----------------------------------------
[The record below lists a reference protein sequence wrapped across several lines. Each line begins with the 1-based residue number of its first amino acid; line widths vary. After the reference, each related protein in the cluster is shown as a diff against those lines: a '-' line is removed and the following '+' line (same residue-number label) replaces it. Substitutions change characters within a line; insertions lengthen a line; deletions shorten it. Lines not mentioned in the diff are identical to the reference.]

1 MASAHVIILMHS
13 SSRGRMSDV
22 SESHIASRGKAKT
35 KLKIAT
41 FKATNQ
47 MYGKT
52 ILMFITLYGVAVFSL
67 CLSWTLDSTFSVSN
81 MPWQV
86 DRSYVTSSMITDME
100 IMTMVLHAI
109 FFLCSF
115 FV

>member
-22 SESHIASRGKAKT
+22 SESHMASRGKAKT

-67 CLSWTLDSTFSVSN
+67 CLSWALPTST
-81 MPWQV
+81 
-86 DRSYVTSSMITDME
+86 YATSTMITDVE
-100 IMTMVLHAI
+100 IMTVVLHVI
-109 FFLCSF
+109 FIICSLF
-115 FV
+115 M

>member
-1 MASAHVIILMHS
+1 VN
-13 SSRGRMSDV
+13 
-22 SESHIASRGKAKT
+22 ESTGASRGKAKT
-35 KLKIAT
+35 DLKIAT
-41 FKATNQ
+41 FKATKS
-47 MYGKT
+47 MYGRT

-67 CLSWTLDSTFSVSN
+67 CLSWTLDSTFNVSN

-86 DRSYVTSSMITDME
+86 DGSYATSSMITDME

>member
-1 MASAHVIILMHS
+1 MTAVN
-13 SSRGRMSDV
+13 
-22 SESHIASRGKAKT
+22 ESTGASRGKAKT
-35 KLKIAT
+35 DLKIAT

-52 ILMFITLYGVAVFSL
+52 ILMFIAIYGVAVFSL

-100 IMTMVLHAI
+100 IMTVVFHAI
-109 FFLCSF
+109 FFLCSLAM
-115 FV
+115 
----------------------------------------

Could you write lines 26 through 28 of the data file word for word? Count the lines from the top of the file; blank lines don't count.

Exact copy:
-109 FFLCSF
+109 FIICSLF
-115 FV